In her keynote talk, Lam answered questions moderated by students Sabrina Tian and Julia Yan before fielding questions from the audience. She also tasted dishes created by students from Penn Appétit, offering feedback on a biryani-style rice dish with paneer and raita as well as a strawberry tart macaroon inspired by one of Lam’s own videos

A group of students watch student chefs present a meal onstage
Members of Penn Appétit present their culinary creations to Inga Lam. 

Tian, a senior from San Jose, California, studying design and cognitive science, was on APAHWs general marketing board in her sophomore year and later served as tri-chair during APAHW 2020. “It really became a community that I loved to be a part of, and it helped me learn more about my Chinese American identity,” Tian said, “and to do that for other people has been really rewarding.” 

The moderators asked Lam how she balanced the desire for and necessity of online clicks and shares with cultural authenticity. “I never want to just stay in this bubble,” Lam said. “For me, I want more people to learn about it. How do I introduce the outside community to our world?”

Lam’s strategy is to hook viewers first. “Once you’re intrigued, I’m going to tell you more,” she said. “You know how people say music is a universal language? Food is that for me,” Lam said. She uses food as an entry point. “It means less if I talk about my culture than if I say, ‘Here’s a really good bowl of beef noodle soup,’” Lam said. 

She said she won’t jump on a trend because it’s a trend. There has to be a different take, something meaningful in the videos she shares. “I’m not here to just give you a recipe; everybody’s giving you a recipe. What's the context behind the recipe? How will you make it new? What do you bring to the table?”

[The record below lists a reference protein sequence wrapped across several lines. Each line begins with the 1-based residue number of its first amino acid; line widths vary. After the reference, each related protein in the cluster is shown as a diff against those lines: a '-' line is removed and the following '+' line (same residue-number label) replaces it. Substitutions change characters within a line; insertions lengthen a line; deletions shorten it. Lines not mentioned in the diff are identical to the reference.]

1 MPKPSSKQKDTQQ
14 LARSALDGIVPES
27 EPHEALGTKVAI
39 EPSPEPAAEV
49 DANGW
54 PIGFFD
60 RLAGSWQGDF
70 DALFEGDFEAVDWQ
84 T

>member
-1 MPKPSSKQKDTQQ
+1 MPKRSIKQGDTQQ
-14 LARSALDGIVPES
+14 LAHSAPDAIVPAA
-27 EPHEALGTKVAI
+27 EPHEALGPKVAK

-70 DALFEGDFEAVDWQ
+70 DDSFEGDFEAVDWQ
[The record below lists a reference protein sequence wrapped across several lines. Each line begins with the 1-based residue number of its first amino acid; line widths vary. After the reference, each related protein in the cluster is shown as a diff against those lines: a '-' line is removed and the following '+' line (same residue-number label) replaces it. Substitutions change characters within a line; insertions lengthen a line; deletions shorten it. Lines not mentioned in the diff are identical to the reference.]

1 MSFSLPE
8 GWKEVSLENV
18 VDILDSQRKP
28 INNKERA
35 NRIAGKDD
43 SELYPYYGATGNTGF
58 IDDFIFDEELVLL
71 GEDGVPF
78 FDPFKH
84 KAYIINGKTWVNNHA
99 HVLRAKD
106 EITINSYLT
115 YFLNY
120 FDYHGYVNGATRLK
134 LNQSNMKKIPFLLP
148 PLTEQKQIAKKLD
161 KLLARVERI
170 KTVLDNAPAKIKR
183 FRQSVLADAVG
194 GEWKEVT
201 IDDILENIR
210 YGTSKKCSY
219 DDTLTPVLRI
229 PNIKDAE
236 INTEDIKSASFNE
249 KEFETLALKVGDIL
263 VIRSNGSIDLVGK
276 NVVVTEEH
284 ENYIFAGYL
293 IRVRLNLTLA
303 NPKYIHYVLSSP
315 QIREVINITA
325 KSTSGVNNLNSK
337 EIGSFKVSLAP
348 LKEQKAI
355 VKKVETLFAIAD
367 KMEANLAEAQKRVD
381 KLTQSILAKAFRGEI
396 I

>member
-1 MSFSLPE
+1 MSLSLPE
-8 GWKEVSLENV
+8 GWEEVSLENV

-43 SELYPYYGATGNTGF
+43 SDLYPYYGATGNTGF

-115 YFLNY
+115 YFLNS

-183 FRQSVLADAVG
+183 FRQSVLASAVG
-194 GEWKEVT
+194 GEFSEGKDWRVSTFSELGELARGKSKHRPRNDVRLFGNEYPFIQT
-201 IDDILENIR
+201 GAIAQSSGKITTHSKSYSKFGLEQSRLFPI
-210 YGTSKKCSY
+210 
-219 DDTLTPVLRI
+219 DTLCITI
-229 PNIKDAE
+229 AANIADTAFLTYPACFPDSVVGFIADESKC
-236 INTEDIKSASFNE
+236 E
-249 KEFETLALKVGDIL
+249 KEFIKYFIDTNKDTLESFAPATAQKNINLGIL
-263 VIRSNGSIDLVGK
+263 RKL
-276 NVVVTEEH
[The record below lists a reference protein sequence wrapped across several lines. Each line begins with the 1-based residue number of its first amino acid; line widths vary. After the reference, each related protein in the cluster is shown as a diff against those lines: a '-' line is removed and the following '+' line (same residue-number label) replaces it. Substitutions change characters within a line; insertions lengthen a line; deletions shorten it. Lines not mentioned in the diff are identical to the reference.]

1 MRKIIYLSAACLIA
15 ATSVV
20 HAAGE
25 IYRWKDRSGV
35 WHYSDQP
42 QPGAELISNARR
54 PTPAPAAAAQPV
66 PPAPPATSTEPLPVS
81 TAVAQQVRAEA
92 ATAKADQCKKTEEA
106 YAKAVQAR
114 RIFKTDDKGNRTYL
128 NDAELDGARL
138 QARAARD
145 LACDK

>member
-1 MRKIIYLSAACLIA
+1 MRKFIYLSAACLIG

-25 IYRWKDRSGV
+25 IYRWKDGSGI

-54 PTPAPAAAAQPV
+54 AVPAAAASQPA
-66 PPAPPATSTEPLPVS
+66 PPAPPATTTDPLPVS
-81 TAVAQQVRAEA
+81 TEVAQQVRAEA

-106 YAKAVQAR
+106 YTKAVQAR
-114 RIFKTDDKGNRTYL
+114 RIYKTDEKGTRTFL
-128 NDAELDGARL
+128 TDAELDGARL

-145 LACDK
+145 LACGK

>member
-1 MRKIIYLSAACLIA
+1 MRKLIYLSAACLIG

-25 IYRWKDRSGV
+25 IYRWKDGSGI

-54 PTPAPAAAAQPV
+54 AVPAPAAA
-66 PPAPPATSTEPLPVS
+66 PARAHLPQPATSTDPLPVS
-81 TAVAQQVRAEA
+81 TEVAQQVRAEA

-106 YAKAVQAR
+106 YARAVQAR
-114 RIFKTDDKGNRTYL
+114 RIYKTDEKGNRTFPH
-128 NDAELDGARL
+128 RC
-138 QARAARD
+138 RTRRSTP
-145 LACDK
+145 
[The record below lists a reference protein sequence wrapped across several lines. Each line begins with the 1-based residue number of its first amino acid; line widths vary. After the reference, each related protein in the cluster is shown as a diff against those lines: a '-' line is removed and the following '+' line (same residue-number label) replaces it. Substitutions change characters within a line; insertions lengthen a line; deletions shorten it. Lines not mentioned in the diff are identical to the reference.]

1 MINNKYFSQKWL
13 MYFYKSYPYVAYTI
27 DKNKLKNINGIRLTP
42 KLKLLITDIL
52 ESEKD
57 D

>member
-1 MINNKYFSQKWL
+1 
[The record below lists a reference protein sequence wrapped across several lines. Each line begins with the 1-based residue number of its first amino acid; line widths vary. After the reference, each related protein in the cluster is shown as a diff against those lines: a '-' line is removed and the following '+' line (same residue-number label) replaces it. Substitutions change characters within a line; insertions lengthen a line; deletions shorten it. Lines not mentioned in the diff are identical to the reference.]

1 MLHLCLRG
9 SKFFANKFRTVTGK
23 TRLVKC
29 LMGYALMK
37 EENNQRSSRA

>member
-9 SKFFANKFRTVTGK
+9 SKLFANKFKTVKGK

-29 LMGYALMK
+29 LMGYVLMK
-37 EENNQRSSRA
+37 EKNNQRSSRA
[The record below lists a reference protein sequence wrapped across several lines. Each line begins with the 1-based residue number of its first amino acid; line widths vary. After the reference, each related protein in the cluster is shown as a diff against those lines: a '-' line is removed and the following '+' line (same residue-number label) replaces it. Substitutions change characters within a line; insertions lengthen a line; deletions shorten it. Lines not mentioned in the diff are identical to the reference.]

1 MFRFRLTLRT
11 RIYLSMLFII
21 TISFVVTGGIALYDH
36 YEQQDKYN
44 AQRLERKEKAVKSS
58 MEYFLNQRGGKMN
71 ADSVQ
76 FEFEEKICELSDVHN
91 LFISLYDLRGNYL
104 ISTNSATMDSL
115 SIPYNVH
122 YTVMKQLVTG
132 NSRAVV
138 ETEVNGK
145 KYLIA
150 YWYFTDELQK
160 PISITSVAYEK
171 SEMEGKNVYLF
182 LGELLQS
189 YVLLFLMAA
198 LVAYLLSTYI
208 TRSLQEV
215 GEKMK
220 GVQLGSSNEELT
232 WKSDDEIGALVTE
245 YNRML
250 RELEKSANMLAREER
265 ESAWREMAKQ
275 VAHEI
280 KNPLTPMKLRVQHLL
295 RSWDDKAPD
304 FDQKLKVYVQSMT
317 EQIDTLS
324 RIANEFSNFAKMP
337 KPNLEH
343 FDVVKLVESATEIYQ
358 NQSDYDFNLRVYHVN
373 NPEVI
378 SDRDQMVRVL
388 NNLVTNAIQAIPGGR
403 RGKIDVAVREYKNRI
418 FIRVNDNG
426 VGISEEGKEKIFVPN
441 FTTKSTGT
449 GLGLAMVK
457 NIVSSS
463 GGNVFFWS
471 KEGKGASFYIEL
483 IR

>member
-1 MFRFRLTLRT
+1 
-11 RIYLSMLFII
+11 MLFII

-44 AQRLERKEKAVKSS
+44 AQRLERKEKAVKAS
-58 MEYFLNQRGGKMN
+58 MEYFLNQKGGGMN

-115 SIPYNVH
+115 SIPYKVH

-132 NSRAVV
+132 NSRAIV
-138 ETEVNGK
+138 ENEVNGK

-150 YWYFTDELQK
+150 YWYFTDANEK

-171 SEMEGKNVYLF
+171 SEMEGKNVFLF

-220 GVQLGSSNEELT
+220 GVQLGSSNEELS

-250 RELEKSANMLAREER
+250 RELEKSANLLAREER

One of Lam’s recent “What I eat in a day” videos shows her adding boiled, salted bok choy to rice. “That’s actually one of my favorite comfort foods ever, growing up in Hong Kong, and to see people being really excited about that and being like, ‘Oh, wow, this is a new thing,’ I think was really cool,” she said. “That really is what drives me or just makes you want to keep doing it. That’s what gives me meaning.”

One of Lam’s popular early videos is titled, “I Made the Impossible Cotton Candy from Ancient China.” She asked the Penn audience if they had seen it, and the room rumbled in affirmation. In the video, Lam shows viewers how she made 16,000 strands of hand-spun dragon’s beard, a hand-pulled specialty that takes a lot of practice. Lam didn’t want to be in the video, but she couldn’t find anyone else willing to take it on, she told the audience. The video shows her failed attempts with multiple cuts, but “I can’t just give up!” she says in the shoot. “My dad didn’t bring me up like that.” Lam said that showing the process has made her more relatable to viewers. “I never call myself the expert,” she said. “You’re always learning. Every video I make, it’s not the end-all, be-all; it’s part of my own culinary journey.”